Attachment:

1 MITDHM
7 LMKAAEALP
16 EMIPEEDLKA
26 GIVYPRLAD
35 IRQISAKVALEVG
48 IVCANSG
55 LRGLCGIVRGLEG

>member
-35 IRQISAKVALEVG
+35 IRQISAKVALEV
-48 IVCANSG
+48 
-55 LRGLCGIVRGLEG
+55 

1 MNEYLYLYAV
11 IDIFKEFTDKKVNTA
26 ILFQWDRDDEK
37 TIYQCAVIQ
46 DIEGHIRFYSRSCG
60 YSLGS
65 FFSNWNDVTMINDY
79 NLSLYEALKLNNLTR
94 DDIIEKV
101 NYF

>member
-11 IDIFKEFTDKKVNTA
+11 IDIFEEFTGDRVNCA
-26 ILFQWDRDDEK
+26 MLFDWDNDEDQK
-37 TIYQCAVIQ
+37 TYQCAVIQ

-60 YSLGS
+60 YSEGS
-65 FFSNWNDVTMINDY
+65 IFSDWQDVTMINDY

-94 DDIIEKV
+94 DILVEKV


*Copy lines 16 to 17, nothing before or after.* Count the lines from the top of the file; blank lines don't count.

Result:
11 IDIFKEFTDKKVNTA
26 ILFQWDRDDEK